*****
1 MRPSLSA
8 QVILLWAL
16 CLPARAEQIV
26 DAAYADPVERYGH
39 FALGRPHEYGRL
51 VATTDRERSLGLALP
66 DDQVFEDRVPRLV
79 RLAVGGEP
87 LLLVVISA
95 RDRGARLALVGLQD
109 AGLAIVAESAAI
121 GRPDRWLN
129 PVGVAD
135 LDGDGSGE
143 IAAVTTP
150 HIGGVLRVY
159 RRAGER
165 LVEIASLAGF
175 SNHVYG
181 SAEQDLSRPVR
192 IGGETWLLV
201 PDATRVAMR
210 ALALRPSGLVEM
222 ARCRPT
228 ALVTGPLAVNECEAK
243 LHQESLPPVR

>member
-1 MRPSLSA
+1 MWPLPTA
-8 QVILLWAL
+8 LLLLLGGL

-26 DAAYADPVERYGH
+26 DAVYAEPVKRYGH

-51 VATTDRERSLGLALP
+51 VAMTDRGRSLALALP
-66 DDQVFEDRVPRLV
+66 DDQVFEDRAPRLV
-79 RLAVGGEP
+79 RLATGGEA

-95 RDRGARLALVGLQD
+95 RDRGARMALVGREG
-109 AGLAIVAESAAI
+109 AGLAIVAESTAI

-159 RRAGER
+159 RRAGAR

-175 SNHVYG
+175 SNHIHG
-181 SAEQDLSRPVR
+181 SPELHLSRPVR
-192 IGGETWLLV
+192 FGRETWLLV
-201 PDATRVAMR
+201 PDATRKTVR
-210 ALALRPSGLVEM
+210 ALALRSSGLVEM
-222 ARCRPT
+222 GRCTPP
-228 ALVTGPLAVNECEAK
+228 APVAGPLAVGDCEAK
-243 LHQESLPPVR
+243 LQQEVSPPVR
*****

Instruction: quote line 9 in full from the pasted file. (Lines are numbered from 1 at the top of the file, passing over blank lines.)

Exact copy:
87 LLLVVISA